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Ooaj Travel Guide, tourism, hotel reservation, residence, plane, cheap pension for you holidays in phuket
Free Travel guide Ooaj.com A free travel guide for holidays. Hotels in phuket, Bed and Breakfast!
Phuket (??????) is an island and province located in Southern Thailand, on the west-facing Andaman Sea coastline, suspended from the southern tip of Phang Nga Province by a pair of short but substantial road bridges.
Phuket Town is the administrative centre of Phuket Province, and the island's main population centre.
Phuket is 48 km in length and 21 km at its widest, and Thailand's second smallest province.
The west coast of Phuket was badly damaged by the Indian Ocean tsunami of December 2004; put off by media coverage depicting the area as a disaster zone, many travellers cancelled their plans to visit Phuket at that time. A year later however, little evidence of the damage remains.
Phuket is hot and humid throughout the year. The high season is generally considered to be from November to May. During the summer monsoon season, mornings and afternoons are still sunny and clear, but it tends to rain in the evenings and water clarity goes down.
Phuket is one of Thailand's premier tourist destinations and (basic) English is very widely spoken, especially in the beach areas. That said, even a little Thai will draw smiles and can be useful in the less touristed areas of Phuket Town.
Particularly in the monsoon season, there are strong currents on many of the beaches and drownings are a depressingly common occurrence. Heed the warning flags on popular beaches and play it safe if off the beaten track.
The major beaches from north to south are:
The island has an airport and is also directly connected to the mainland by bridges, so it's possible to arrive by air, road, or sea. The nearest train station is about 3 hours away, at Surat Thani.
The compact Phuket International Airport (http://www.airportthai.co.th/airportnew/phuket/html/) (HKT) is located in the north of the island, and is Thailand's second largest hub.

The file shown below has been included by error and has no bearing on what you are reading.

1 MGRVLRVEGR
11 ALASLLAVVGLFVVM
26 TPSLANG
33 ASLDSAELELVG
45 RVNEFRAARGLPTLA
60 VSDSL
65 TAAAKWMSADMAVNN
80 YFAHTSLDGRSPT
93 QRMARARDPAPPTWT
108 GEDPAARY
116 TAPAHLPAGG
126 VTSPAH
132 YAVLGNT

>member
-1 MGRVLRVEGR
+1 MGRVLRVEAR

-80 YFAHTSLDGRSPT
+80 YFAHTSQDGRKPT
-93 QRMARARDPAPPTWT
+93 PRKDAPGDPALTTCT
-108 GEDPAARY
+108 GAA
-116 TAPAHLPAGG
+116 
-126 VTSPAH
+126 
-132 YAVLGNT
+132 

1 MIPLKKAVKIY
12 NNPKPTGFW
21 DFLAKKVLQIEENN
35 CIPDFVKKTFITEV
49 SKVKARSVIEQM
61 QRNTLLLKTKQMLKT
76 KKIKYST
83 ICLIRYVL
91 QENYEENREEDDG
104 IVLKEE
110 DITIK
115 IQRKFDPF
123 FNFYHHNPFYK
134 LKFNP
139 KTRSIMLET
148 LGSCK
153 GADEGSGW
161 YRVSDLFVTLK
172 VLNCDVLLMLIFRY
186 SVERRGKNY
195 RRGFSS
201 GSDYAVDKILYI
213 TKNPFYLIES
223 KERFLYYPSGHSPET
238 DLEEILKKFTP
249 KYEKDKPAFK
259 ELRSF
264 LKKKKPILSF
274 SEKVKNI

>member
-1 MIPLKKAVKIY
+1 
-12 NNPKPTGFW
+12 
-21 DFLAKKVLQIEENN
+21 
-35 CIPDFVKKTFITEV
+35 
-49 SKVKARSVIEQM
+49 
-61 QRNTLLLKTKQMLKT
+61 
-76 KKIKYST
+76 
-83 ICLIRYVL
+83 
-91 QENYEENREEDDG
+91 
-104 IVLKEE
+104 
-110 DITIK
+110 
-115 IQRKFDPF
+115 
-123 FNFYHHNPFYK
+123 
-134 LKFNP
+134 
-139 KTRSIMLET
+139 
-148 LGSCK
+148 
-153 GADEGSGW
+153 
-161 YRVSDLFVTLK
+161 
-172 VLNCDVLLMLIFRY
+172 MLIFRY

"Limousine" taxi rides from the airport are expensive, costing 500-600 baht to Patong Beach or Phuket Town. More economical options include a seat in a shared minivan-taxi for 100-200 baht, metered taxi (300+ baht - outside the car park gates), or the recently introduced airport shuttle bus service (to Phuket Town, and transfer there to a local bus).
International departure tax is 500 baht, payable in cash (there are several ATMs at the airport). Departure tax for domestic flights is included in the ticket.
There are very frequent flights to/from Bangkok as well as direct flights to many other airports in the region, including Singapore and Kuala Lumpur, and direct charters to Europe and Australia in the high season.
Several discount airlines fly here, including Air Asia (http://www.airasia.com/) and Nok Air (http://www.nokair.com/) - tickets from Bangkok can cost under 1000 baht one-way if booked well in advance, or around 2000 baht (including taxes) if bought on the day.
From Bangkok - as of December 2005, fares from the Southern Bus Terminal to Phuket are:
The dodgy Khao San Road operations (which have a bad reputation for theft, and often turn out to include a "surprise" transfer to a minibus at Surat Thani) are best avoided.